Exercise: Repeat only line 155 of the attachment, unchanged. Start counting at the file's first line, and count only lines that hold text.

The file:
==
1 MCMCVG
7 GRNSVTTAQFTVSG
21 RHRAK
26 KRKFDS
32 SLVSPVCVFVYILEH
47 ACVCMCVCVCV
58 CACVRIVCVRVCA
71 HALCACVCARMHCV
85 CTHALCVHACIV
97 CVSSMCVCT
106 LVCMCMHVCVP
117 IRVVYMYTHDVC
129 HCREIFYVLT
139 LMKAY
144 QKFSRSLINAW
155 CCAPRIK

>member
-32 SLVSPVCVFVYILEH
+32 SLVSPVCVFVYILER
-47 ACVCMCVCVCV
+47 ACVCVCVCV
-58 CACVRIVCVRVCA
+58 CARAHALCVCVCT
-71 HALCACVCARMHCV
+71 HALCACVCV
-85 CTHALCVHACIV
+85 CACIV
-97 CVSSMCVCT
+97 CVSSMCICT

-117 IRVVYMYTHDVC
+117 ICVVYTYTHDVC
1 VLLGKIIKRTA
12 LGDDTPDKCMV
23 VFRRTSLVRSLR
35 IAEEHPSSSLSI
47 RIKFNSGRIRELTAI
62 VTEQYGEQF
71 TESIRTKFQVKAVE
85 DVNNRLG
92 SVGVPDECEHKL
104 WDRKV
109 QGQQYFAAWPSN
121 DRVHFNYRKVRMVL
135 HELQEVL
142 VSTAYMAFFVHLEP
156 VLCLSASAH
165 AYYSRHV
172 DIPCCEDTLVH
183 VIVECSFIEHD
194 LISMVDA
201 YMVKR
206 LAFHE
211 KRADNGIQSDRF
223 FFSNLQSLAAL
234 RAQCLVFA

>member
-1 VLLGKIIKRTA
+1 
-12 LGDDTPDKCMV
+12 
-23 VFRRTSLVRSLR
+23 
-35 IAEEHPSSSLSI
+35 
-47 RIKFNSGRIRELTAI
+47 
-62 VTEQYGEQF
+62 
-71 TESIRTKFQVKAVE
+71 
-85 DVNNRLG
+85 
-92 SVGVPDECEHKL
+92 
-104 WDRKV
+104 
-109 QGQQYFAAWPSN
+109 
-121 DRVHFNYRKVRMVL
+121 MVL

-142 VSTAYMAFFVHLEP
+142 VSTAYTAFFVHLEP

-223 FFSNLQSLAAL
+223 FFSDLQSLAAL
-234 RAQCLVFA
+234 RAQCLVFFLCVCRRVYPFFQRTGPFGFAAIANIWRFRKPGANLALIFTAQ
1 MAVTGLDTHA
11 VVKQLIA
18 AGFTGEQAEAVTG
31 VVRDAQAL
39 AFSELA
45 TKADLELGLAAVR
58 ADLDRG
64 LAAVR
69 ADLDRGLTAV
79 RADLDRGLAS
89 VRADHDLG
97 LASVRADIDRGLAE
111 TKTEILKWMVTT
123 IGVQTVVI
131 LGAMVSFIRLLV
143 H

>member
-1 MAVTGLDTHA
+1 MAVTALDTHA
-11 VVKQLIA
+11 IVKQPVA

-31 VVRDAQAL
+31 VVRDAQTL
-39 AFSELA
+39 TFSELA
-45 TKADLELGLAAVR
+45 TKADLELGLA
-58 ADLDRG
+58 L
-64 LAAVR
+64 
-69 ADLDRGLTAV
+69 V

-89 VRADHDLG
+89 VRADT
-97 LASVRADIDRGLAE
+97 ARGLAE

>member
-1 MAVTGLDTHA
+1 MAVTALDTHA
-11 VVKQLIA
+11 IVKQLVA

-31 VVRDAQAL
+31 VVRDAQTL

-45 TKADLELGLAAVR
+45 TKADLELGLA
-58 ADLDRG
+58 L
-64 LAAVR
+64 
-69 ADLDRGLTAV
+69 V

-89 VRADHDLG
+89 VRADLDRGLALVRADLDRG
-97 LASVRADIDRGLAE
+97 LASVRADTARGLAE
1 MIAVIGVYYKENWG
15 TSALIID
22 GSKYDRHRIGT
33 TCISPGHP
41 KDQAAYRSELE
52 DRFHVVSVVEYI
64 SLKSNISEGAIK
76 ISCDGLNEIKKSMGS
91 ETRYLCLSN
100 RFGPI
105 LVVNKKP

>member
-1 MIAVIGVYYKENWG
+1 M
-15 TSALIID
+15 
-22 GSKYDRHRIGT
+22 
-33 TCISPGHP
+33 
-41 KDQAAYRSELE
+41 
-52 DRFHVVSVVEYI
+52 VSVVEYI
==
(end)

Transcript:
-1 MIAVIGVYYKENWG